“[Habitat works] very hard every day to find people to partner with, to help [Habitat], so [Habitat] can help the community. This is why I bring the students. I hope that they’re going to spread the word. The idea about community health is to understand what happens in communities, and where your resources are. I want my students to understand that they themselves could qualify for a Habitat house. I want them to have an understanding of what is required for that. If they have a patient who has a medical condition that needs an energy-efficient house, if they have someone who may need a ventilator, oxygen, or other special electric considerations, these houses are built to equip someone with those needs. I know that working in the hospital we have had people that had certain needs. For example, people have needed air conditioners installed in their homes because they had asthma, and couldn’t tolerate the heat and humidity. We used to have to try and find somebody to pay for that. Here you have this beautiful home, maybe now they’ll think, ‘I wonder if Habitat has a home available for someone like this. Maybe we should check into that avenue instead.’ ”
We asked two of Susan’s students, Jennifer and Beverly, about their previous knowledge of Habitat, and what they thought about our program post-volunteer morning orientation.
What would you say you know about Habitat for Humanity?
“I didn’t really know a whole lot about it. I knew that they built houses, but that was all I knew. I was really excited to be able to volunteer. It was one of the only things I was really looking forward to doing.”
“I also didn’t know much about Habitat, I thought that it had something to do with Section 8. Other than that, I really don’t know anything.”
After hearing our Construction Director Ken talk about Habitat and what we do, how do you feel about it?
“It makes me excited for the people that are moving in. It’s so nice for these people.”
“It’s a nice feeling. Now I know that I could recommend this to people at the hospital. Habitat has a lot going on, and many can benefit from it.”
The last question that we asked Susan was regarding why she continues to bring her students out to the build site.
What do you believe your students gain from this experience?
“Habitat helps you to develop some very basic construction skills. It can seem daunting at first to volunteer without initial building knowledge. When I started, I didn’t have those skills either. By coming to the build site, I learned that I could do these things. All I needed was a little instruction, and now I am inspired. I’ve completed projects outside of my comfort zone such as using a chop saw, nail gun, and hitting a nail well. It is empowering to know that you have the ability to learn those skills. After leaving the build site, there are a few things you could do in your own home. A lot of people think that volunteering on a construction site is outside of their skill set. However, it’s not that hard. Ken and Jim teach you everything you need to know, and you don’t have to bring your own tools. That’s especially why I like to bring my students. Not only are they learning about a community partner that is so valuable, knowing how much work they do, and what they provide… they also get to learn a new skill while they are out here and gain some confidence!”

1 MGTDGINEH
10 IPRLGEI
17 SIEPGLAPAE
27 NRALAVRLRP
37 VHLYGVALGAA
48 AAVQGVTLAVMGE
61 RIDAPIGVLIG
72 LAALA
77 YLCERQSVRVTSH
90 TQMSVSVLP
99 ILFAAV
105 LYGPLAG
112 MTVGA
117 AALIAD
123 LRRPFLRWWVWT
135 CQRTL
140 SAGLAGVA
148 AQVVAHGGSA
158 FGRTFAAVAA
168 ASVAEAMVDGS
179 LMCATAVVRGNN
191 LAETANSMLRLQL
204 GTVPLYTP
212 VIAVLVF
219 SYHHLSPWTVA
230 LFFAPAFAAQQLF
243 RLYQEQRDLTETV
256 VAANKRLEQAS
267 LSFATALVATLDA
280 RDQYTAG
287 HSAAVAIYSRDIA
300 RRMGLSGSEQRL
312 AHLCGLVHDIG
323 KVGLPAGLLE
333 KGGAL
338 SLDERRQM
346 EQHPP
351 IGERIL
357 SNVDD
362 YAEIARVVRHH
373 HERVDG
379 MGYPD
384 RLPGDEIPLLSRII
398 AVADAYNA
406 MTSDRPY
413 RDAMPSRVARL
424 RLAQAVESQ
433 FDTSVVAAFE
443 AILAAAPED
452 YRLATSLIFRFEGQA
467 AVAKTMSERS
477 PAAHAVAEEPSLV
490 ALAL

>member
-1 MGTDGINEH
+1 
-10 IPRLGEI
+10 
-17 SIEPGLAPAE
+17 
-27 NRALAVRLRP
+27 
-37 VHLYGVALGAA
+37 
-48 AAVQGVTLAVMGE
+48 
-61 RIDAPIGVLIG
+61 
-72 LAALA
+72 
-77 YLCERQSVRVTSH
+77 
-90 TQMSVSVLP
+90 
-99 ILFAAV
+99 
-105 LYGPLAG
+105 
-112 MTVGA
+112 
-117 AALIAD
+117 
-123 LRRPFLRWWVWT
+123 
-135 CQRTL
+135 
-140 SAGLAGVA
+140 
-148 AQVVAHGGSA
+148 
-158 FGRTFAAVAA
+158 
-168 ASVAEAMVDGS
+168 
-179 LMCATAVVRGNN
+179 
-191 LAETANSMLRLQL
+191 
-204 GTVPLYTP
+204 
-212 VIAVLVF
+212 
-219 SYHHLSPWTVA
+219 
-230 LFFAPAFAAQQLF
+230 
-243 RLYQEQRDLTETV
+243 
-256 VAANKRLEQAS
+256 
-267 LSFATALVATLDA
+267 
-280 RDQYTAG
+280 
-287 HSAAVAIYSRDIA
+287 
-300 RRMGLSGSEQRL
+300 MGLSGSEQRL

We are so appreciative of volunteer groups like the EMU Nurses, and their Instructor Susan, for being such a positive group to have on the build site. The EMU Nurses have put a significant amount of work into our 105th Habitat home. We send a special thank you to Susan, and her two students, Jennifer and Beverly, for explaining what their volunteer experience means to them. When volunteers come to our build site, they gain new skills, work in good company, and enjoy serving their community. Susan and her students are the perfect examples of what a volunteer experience should look like. We hope that they continue to spread the word about Habitat, so we can continue to support hard-working local families in our community.